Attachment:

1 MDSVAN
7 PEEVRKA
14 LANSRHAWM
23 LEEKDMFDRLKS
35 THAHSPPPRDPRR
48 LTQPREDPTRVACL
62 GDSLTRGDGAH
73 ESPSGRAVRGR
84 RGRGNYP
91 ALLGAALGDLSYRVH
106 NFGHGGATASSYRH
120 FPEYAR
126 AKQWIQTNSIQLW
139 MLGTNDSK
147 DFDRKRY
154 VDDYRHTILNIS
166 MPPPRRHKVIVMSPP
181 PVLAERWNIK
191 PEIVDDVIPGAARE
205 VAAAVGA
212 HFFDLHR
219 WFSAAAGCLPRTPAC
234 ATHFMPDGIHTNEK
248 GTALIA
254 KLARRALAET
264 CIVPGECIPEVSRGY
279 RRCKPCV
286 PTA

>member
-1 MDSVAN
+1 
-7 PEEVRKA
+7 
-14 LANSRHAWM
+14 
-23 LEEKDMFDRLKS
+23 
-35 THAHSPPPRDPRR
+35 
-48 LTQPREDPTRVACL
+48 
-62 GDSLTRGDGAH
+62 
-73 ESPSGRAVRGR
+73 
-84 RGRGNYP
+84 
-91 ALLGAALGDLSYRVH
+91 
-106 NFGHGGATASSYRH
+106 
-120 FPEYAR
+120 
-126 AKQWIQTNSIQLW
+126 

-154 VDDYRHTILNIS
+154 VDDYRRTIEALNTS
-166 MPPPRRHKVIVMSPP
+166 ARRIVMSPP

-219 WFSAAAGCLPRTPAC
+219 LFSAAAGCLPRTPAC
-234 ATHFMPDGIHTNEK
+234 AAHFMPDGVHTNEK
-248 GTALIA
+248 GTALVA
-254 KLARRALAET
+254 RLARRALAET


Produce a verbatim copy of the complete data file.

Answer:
1 MDSVAN
7 PEEVRKA
14 LANSRHAWM
23 LEEKDMFDRLKS
35 THAHSPPPRDPRR
48 LTQPREDPTRVACL
62 GDSLTRGDGAH
73 ESPSGRAVRGR
84 RGRGNYP
91 ALLGAALGDLSYRVH
106 NFGHGGATASSYRH
120 FPEYAR
126 AKQWIQTNSIQLW
139 MLGTNDSK
147 DFDRKRY
154 VDDYRHTILNIS
166 MPPPRRHKVIVMSPP
181 PVLAERWNIK
191 PEIVDDVIPGAARE
205 VAAAVGA
212 HFFDLHR
219 WFSAAAGCLPRTPAC
234 ATHFMPDGIHTNEK
248 GTALIA
254 KLARRALAET
264 CIVPGECIPEVSRGY
279 RRCKPCV
286 PTA

>member
-1 MDSVAN
+1 
-7 PEEVRKA
+7 
-14 LANSRHAWM
+14 
-23 LEEKDMFDRLKS
+23 
-35 THAHSPPPRDPRR
+35 
-48 LTQPREDPTRVACL
+48 
-62 GDSLTRGDGAH
+62 
-73 ESPSGRAVRGR
+73 
-84 RGRGNYP
+84 
-91 ALLGAALGDLSYRVH
+91 
-106 NFGHGGATASSYRH
+106 
-120 FPEYAR
+120 
-126 AKQWIQTNSIQLW
+126 

-154 VDDYRHTILNIS
+154 VDDYRRTIEALNTS
-166 MPPPRRHKVIVMSPP
+166 ARRIVMSPP

-219 WFSAAAGCLPRTPAC
+219 LFSAAAGCLPRTPAC
-234 ATHFMPDGIHTNEK
+234 AAHFMPDGVHTNEK
-248 GTALIA
+248 GTALVA
-254 KLARRALAET
+254 RLARRALAET